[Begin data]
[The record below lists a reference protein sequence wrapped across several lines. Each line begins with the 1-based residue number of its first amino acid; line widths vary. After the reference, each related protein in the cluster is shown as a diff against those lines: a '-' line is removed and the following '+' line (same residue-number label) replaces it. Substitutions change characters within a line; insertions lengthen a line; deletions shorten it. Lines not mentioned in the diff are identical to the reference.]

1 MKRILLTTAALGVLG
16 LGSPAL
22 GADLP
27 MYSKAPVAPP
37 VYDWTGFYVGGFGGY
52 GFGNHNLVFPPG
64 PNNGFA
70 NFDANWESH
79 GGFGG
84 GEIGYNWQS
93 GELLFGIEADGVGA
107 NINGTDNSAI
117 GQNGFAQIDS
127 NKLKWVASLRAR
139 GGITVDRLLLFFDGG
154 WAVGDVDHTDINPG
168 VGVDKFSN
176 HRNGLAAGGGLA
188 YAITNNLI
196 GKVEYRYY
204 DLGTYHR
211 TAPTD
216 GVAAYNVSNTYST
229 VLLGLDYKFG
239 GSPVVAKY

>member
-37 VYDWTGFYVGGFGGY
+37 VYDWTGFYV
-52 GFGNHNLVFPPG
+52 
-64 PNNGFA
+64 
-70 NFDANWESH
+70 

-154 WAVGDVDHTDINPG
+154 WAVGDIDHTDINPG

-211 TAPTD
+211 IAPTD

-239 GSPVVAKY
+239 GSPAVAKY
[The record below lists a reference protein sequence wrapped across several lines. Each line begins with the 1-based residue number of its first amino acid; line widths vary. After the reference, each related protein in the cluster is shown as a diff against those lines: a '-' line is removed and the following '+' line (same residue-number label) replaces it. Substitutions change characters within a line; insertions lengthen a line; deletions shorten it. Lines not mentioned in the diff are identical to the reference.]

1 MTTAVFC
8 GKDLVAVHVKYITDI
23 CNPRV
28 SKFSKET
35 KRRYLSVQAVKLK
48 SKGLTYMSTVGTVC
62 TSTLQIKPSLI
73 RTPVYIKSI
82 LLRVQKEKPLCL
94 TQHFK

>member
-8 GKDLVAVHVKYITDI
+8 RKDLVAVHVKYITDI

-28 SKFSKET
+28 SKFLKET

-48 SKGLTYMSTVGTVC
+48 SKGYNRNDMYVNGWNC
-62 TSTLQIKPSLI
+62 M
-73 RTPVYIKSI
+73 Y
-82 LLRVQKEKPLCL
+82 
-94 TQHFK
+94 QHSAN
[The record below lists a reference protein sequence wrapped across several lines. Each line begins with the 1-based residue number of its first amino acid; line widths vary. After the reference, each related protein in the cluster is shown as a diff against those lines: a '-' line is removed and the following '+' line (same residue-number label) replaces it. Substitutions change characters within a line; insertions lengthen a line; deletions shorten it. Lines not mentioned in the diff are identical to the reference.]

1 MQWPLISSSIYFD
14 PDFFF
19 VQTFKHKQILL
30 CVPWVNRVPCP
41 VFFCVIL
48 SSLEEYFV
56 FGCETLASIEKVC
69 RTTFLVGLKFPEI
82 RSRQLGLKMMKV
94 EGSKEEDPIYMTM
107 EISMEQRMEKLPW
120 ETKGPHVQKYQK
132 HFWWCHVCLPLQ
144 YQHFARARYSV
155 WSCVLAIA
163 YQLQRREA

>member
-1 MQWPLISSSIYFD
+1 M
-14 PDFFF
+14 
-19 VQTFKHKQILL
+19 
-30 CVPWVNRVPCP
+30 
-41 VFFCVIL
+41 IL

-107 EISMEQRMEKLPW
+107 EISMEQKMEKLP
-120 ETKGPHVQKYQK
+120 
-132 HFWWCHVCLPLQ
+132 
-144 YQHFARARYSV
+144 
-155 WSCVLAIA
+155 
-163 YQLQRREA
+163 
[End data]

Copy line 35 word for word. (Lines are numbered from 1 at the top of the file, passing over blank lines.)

+70 